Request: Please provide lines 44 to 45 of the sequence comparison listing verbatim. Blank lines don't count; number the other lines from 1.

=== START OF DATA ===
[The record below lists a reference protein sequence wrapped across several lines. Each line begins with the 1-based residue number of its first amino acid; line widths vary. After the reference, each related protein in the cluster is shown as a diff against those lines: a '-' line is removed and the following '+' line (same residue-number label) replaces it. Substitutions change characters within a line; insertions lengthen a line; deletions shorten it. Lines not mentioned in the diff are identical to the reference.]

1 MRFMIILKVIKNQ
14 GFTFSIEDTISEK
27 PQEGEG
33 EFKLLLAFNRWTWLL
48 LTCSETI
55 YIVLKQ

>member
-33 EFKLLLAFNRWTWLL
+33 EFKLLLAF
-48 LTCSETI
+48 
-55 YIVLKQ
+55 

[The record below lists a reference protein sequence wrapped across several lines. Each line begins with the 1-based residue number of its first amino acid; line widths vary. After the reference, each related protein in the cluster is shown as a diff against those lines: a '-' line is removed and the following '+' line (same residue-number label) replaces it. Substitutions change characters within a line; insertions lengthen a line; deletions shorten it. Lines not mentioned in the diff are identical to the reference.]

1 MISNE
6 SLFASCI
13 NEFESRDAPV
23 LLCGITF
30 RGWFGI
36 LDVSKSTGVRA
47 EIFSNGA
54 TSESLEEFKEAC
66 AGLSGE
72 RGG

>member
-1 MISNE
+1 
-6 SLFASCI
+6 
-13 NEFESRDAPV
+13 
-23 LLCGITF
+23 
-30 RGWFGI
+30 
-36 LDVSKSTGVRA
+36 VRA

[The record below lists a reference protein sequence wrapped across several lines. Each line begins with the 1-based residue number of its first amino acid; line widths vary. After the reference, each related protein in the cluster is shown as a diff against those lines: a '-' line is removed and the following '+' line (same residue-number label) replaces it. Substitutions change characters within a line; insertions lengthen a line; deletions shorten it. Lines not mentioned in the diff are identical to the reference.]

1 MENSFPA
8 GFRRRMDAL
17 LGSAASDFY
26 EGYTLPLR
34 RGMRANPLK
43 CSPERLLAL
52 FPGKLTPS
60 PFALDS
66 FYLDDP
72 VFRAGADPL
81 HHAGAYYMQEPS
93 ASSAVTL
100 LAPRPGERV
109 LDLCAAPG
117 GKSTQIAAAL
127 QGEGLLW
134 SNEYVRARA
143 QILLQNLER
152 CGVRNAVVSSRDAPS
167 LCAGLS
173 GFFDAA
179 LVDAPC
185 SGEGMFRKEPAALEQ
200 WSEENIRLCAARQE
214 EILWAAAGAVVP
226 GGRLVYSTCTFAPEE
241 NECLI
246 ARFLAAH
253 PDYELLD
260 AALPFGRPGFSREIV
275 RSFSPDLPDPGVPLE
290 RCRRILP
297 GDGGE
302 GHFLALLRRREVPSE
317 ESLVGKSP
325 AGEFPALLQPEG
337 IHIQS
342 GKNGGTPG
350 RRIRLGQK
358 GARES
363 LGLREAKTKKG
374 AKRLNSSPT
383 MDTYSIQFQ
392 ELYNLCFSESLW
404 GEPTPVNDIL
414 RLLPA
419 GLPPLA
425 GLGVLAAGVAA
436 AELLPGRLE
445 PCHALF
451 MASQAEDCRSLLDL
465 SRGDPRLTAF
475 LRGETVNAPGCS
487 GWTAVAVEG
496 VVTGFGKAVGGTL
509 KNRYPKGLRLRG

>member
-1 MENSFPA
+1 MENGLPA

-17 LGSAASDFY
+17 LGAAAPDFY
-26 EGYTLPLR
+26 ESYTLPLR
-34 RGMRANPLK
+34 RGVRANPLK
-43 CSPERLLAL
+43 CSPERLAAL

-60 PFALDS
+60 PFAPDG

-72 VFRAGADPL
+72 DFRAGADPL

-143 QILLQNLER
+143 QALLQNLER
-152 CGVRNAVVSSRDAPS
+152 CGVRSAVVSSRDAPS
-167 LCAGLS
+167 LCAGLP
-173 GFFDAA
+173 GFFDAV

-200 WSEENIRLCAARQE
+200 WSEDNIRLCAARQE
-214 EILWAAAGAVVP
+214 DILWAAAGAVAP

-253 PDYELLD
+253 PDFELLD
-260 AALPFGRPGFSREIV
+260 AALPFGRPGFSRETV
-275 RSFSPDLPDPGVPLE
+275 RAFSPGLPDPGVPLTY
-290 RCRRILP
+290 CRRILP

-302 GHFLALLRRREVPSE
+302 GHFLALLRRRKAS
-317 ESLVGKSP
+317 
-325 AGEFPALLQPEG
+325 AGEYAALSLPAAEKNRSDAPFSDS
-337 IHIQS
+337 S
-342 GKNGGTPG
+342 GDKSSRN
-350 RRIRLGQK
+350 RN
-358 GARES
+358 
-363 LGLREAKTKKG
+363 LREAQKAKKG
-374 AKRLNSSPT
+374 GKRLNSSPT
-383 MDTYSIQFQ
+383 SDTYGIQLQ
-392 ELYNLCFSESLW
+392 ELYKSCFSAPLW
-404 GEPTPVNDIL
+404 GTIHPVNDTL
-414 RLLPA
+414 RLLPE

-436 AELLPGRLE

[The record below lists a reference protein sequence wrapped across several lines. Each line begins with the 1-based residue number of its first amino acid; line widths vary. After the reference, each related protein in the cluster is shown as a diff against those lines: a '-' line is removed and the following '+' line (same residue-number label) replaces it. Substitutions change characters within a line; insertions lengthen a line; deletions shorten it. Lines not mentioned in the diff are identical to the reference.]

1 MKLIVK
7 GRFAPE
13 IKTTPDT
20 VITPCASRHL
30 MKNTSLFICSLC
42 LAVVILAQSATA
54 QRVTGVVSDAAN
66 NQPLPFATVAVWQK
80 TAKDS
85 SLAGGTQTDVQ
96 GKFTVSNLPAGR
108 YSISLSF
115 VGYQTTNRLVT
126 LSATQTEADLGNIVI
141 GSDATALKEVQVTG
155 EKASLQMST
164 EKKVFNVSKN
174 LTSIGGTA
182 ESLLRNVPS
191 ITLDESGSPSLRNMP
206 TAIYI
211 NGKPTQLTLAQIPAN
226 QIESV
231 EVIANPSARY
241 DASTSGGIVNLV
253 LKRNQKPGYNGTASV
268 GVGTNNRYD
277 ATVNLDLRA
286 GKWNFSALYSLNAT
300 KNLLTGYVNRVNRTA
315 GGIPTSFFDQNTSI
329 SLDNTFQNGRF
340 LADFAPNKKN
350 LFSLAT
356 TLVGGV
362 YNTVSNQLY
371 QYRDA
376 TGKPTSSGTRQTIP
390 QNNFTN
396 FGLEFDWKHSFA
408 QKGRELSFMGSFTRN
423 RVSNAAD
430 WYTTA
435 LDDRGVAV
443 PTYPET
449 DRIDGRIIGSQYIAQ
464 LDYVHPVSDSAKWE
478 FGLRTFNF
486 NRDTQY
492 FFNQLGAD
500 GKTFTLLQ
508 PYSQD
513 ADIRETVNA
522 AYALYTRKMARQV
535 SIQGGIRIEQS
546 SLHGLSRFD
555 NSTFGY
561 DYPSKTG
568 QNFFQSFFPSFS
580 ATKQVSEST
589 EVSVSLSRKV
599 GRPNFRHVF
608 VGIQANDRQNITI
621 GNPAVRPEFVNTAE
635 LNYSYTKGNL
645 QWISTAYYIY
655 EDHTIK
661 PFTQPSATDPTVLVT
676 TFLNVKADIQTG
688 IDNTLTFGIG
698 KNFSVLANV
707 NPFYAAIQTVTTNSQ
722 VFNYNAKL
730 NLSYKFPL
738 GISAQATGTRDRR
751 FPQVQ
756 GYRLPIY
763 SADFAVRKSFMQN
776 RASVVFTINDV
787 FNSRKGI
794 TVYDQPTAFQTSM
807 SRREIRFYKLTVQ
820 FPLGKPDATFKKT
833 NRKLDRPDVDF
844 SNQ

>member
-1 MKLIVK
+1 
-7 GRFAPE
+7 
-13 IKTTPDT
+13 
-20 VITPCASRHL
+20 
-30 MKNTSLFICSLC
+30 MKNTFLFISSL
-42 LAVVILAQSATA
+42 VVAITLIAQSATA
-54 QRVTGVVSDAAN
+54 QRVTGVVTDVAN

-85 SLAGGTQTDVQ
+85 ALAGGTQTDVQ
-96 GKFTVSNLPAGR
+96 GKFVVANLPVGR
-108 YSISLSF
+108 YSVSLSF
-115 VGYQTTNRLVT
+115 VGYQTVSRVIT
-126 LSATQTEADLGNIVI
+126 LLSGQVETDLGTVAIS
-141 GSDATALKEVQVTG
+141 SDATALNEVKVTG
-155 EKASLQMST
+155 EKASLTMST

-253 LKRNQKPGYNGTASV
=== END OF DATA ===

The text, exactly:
34 RGMRANPLK
43 CSPERLLAL